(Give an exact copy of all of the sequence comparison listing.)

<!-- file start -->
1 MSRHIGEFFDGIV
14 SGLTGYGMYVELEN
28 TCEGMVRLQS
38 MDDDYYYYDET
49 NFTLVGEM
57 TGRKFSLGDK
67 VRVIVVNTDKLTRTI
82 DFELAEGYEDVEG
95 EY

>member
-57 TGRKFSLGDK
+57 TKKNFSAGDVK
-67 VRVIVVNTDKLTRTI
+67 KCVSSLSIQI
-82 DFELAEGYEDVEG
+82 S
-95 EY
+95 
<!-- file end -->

1 MSRHIGEFFDGIV
14 SGLTGYGMYVELEN
28 TCEGMVRLQS
38 MDDDYYYYDET
49 NFTLVGEM
57 TGRKFSLGDK
67 VRVIVVNTDKLTRTI
82 DFELAEGYEDVEG
95 EY

>member
-57 TGRKFSLGDK
+57 TKKNFSAGDVK
-67 VRVIVVNTDKLTRTI
+67 KCVSSLSIQI
-82 DFELAEGYEDVEG
+82 S
-95 EY
+95 